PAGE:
The Moral Equivalent of Monarchy

Matt Yglesias plumps for monarchy, based on – what else? – human nature:

[I]t seems inevitable in any country for some individual to end up serving the functional role of the king. Humans are hierarchical primates by nature and have a kind of fascination with power and dignity. This is somewhat inevitable, but it also cuts against the grain of a democracy. And under constitutional monarchy, you can mitigate the harm posed by displacing the mystique of power onto the powerless monarch. We follow the royal family with fascination, they participate in weird ceremonies, they have dignity, they symbolize the nation, we all talk about them respectfully, etc. Meanwhile, the Prime Minister gets to be just another politician. Admittedly the one who’s most important at this given moment in time. But that’s no reason not to jeer at him during Question Time. He’s not the symbol of the nation who’s owed deference. He’s a servant of the people and people who feel he’s serving them poorly should say so.

Dignity and power?

Dignity, sure. I admit, I am fascinated by dignity. I delight when formerly servile people regain it. I love, without apology, the dignity of being an American, under which our “weird ceremonies” happen chiefly of our own volition. I love the dignity of the immigrant shopkeeper – she might not have much, but what she has is hers, she’s worked for it, and she knows it. I love the dignity of a good book, a well-baked loaf of bread, or Dvořák’s Ninth. I love the dignity of suburbia, and of bohemia. I’ve known them both, and what they have in common is this – large stretches of time in which you are left to your own devices. That’s dignity.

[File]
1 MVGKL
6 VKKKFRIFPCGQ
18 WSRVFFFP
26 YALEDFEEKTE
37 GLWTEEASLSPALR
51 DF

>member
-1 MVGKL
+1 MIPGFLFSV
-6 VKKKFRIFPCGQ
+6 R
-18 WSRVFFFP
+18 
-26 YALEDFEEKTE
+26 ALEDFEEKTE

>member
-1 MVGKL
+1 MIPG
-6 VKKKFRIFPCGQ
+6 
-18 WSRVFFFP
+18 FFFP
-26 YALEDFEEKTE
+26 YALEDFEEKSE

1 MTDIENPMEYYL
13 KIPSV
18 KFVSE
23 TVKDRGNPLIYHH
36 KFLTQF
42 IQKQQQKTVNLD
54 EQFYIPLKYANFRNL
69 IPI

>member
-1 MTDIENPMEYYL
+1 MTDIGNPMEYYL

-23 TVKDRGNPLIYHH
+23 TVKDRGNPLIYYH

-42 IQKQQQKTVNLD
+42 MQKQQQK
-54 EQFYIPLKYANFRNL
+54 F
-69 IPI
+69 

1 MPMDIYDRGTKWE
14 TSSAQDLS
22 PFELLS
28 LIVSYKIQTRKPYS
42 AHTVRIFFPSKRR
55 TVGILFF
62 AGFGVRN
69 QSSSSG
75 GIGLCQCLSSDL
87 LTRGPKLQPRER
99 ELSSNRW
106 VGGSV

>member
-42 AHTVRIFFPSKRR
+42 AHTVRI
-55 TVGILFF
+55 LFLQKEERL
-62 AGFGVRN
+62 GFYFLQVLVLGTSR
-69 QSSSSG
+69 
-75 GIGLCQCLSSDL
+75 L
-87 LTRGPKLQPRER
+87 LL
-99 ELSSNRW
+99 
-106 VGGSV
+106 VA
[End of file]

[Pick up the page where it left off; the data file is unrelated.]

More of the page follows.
But power? In a wide swath all around it, power destroys dignity. That’s not just an unfortunate side-effect. That’s the whole point of power. That’s what it does. It’s telling that Yglesias manages to praise power unstintingly – but only among a group of preposterous twits who’ve long ago stopped wielding any significant power themselves. Except, evidently, the power to fascinate the power-hungry.